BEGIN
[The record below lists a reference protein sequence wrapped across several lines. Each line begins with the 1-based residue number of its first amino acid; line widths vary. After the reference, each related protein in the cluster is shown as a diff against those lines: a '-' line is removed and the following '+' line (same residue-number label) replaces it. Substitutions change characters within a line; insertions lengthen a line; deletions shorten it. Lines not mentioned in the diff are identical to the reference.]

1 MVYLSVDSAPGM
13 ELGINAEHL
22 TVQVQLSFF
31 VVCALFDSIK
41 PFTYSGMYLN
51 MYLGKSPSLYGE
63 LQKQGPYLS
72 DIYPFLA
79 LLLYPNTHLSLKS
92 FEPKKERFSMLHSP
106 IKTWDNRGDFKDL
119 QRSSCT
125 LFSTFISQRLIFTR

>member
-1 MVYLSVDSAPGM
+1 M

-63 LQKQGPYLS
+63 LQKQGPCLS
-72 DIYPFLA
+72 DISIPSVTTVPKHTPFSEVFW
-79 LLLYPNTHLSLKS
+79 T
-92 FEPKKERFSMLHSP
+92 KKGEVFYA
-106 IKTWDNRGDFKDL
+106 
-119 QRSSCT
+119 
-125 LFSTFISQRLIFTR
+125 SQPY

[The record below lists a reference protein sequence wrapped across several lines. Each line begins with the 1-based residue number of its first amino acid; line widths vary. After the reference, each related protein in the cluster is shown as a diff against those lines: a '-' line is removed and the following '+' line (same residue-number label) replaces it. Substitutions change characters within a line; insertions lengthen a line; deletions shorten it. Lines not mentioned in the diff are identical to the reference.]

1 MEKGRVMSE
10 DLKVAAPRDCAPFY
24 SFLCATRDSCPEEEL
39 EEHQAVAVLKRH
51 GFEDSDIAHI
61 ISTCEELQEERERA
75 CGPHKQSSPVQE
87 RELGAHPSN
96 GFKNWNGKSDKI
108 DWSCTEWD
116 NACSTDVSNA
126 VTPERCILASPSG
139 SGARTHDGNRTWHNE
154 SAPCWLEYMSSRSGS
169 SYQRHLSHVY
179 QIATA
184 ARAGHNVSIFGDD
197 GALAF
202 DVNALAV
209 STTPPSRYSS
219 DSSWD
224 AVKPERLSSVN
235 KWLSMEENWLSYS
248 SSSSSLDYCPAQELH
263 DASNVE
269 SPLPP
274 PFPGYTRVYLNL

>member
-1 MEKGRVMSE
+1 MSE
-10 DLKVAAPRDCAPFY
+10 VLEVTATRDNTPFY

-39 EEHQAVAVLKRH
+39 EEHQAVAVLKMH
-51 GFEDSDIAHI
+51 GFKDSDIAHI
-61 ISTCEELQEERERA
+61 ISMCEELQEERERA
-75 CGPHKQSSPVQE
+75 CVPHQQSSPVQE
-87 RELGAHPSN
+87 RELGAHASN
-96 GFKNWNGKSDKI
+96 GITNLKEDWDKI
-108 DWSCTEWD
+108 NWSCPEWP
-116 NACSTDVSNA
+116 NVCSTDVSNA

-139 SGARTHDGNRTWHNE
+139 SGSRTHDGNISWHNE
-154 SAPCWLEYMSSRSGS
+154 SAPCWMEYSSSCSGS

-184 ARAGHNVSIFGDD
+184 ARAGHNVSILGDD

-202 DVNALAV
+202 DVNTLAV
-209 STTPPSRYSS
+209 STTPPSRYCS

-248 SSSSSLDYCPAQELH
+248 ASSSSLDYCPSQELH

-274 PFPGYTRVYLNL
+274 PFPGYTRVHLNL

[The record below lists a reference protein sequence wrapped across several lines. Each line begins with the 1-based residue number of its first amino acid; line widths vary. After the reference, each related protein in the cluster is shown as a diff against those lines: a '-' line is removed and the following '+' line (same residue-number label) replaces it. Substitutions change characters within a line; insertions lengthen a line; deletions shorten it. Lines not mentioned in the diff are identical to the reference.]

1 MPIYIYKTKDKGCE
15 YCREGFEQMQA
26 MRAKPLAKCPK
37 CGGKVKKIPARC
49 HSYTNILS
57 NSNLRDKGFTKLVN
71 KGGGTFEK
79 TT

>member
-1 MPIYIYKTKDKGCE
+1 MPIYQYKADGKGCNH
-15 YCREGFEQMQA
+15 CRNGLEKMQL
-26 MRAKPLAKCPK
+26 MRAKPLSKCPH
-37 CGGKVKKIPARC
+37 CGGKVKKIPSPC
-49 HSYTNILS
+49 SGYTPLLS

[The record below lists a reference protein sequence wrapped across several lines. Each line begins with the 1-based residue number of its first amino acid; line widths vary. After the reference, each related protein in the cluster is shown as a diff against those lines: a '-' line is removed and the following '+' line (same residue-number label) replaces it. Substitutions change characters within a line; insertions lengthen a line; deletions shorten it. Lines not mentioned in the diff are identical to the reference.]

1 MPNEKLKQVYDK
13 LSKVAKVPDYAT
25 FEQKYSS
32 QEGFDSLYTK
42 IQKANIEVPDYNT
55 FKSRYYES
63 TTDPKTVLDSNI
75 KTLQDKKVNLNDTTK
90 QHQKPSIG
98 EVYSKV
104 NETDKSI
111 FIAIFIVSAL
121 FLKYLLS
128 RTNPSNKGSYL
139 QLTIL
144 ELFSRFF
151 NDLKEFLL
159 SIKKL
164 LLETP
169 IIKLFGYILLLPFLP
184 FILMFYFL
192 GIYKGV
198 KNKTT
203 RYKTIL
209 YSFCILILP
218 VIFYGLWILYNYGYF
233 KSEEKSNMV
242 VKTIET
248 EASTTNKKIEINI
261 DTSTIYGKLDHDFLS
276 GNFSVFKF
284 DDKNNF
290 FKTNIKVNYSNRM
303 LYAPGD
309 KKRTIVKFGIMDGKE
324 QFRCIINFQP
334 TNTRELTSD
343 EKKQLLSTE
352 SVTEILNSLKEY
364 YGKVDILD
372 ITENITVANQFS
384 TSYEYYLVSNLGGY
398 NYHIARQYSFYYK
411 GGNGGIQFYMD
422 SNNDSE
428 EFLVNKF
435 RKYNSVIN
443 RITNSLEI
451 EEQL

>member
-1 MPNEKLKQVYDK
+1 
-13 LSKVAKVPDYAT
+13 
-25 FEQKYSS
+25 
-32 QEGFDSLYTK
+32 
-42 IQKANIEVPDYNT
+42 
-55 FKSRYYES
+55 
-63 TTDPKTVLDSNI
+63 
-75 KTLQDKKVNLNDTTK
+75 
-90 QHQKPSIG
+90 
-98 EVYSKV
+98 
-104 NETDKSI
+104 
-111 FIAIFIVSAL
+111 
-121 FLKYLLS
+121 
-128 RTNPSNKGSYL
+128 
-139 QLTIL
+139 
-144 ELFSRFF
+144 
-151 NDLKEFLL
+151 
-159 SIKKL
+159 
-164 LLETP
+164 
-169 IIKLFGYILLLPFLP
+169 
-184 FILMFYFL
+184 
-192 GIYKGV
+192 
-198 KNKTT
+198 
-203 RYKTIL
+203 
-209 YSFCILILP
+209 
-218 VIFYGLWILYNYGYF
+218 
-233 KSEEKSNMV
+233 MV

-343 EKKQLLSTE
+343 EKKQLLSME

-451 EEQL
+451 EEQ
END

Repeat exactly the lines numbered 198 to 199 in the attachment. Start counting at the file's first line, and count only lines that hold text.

-151 NDLKEFLL
+151 